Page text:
Turning The Public Into Performers With 'Street Pianos' "Play Me I'm Yours" is an art installation in New York by British artist Luke Jerram. It features 60 painted pianos in parks, on sidewalks and on street corners, left for anyone to play. Though they sometimes sit idly, the pianos occasionally inspire average people to become street musicians.

Turning The Public Into Performers With 'Street Pianos'

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Well, you don't need a record-breaking low note to take part in this next music story. New York City is kicking off a new participatory art project. It's called the Street Pianos Project.

For two weeks, 60 pianos will be on the streets of New York for anyone to play. NPR's Margot Adler reports.

MARGOT ADLER: There they are, a bunch of somewhat dinky-looking upright pianos painted by artists in all kinds of odd colors, sitting in parks, on sidewalks and on street corners. Sometimes, the pianos just sit there. Some people are a bit shy. Daniella Audut(ph) puts her fingers on the keys.

(Soundbite of piano)

Ms. DANIELLA AUDUT: Yeah, that's about it. I took music lessons back in, like, second grade, and I forgot everything.

ADLER: Another person says he's classically trained, but he needs his sheet music. But then there are people who completely lose themselves, like Nina Pike, a 20-year-old visitor from Virginia, who sits down in the middle of Times Square.

(Soundbite of piano)

ADLER: Are you improvising?

Ms. NINA PIKE: Yes, yeah, just out of my head.

ADLER: That's wonderful.

(Soundbite of music)

ADLER: Do you daydream while you improvise?

Ms. PIKE: Yeah, to play the songs I play, you have to put up a picture and make the music flow to what the picture made up.

ADLER: The Street Pianos Project was conceived by British artist Luke Jerram, who says he had the idea when visiting a Laundromat in Bristol, where he lives.

Mr. LUKE JERRAM (Artist): I was noticing I'd see the same people there every weekend, washing their underwear and just sitting there with a newspaper and iPods, you know, and no one was sort of talking with one another.

And I realized there must be all these invisible communities right across the city, people occupying the same space, and they'd recognize each other, you know, maybe at the train station or the bus station, but they wouldn't engage with one another. And I thought, well, maybe putting a piano into a space like that would shake things up and would act as a catalyst for conversation, and so far, it seems to be working.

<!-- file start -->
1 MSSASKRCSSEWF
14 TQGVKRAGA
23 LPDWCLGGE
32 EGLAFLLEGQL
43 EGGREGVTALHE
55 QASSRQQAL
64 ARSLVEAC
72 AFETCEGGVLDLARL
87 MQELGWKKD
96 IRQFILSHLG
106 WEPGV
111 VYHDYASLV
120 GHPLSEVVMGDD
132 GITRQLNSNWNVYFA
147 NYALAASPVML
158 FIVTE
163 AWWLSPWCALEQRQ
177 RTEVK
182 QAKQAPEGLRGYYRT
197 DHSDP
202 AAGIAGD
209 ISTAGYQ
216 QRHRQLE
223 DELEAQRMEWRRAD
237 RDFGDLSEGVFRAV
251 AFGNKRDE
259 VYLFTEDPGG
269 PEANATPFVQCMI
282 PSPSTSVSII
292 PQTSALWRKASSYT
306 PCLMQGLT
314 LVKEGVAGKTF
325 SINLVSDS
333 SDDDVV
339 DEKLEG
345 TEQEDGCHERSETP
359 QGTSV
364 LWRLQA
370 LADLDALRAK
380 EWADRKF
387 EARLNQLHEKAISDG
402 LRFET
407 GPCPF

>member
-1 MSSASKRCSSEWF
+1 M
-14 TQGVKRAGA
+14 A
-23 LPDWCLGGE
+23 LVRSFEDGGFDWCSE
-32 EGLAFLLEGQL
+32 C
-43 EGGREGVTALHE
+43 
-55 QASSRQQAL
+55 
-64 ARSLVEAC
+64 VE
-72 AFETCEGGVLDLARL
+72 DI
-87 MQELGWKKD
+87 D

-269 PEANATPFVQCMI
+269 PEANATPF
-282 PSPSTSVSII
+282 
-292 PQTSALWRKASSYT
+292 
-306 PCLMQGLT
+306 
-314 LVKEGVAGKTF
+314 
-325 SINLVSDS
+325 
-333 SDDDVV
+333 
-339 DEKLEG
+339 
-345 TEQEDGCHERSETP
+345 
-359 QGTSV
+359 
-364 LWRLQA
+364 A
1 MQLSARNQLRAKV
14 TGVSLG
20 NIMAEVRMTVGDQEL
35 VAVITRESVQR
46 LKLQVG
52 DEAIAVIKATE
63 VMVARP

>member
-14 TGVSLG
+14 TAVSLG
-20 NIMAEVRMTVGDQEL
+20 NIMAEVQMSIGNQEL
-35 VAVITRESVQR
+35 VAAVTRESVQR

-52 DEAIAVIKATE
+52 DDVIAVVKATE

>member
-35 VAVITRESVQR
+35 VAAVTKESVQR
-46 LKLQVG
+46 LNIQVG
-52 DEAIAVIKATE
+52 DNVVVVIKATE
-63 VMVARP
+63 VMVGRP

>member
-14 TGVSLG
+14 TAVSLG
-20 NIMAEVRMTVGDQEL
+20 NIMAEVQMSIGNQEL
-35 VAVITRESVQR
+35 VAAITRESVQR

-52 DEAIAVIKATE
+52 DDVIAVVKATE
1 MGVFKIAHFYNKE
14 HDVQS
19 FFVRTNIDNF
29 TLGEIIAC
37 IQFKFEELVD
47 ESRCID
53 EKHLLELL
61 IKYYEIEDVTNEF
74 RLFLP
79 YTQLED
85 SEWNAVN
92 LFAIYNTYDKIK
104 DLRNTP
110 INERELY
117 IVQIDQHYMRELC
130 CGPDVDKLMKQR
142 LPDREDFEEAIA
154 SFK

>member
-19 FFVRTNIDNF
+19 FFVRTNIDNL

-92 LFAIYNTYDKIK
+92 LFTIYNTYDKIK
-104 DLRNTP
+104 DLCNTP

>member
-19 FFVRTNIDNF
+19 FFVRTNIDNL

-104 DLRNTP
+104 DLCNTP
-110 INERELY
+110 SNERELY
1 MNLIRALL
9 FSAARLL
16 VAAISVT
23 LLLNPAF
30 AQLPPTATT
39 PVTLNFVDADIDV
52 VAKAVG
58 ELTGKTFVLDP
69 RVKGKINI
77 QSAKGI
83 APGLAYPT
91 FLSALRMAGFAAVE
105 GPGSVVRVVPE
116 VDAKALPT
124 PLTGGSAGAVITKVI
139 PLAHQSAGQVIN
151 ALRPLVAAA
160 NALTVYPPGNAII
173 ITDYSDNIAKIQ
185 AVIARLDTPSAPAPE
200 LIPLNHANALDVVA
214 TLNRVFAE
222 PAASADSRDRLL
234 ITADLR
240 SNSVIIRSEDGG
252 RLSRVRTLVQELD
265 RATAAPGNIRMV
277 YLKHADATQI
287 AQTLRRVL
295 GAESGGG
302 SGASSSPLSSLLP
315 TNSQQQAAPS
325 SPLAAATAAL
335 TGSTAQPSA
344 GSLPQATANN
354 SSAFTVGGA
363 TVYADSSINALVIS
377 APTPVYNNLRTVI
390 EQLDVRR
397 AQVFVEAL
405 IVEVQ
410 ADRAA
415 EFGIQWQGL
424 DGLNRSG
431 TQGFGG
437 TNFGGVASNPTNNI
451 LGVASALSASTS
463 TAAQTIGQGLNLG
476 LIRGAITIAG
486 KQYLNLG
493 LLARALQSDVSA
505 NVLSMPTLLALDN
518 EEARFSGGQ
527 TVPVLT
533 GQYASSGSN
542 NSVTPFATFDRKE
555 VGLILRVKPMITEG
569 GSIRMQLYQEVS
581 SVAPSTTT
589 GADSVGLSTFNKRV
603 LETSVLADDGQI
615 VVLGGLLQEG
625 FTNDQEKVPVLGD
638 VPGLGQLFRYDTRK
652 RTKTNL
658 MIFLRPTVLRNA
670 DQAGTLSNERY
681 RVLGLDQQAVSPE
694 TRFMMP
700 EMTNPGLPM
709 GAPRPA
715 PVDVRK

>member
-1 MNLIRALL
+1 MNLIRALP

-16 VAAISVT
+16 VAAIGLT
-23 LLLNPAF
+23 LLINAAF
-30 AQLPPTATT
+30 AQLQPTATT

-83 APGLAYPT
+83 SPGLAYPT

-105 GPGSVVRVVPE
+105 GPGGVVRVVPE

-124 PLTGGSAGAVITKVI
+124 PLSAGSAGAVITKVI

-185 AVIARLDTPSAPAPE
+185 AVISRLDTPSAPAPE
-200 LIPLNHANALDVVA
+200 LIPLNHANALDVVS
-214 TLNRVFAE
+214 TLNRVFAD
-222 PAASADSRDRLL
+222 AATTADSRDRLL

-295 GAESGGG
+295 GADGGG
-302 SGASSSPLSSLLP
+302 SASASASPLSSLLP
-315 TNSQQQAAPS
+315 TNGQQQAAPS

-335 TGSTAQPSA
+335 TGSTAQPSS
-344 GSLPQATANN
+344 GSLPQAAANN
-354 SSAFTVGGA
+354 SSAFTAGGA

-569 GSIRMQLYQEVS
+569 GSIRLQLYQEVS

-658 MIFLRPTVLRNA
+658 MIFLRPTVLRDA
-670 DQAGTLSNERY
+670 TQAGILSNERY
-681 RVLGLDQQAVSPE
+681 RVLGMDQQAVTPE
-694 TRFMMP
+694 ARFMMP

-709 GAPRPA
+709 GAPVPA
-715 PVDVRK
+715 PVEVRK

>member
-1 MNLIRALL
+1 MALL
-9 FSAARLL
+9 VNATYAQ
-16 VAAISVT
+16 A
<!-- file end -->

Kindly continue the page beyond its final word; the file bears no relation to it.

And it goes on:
ADLER: Jerram has placed pianos in nine cities, including London, Sidney and Barcelona. New York is the first U.S. city and the largest installation he's done. Jerram says he's a visual artist, and he doesn't read music, although he can play some simple blues.

(Soundbite of piano)

Mr. JERRAM: It turns ordinary people like me into street performers, and that's magical.

ADLER: He's been moving from piano to piano, watching what happens.

Mr. JERRAM: Yesterday I saw at the Lincoln Center an old lady playing the piano. She was playing Honky Tonk Blues. I thought that was pretty good. And then some Japanese students sort of sat up, and they wanted to have a go, but I don't think she was impressed by the amount of talent they had. So she started giving them piano lessons.

ADLER: High school student Kari Wei brought her voice, as well as her fingers, to one of the pianos at Lincoln Center.

(Soundbite of music)

Ms. KARI WEI (Student): (Singing) Where is your heart because I don't really feel you. Where is your heart? What I really want is to believe you.

Ms. WEI: Ive always, you know, sort of had the urge to whenever I see a piano play it. So the fact that they have them all over the city is just really convenient. So, I mean, Im kind of determined to sort of find all 60.

ADLER: Sometimes whole bands show up, like Danny Lipton(ph).

(Soundbite of music)

DANNY LIPTON (Music Group): (Singing) And it's hard to say just how some things never change, and it's hard to find any stretch to draw the line because I'm just burning, doing the neutron dance. I'm just burning, doing the neutron dance.

ADLER: At the end of the two weeks, the pianos will be give to schools and hospitals by the nonprofit Sing for Hope in the hope that playing and building community will continue.

Margot Adler, NPR News.

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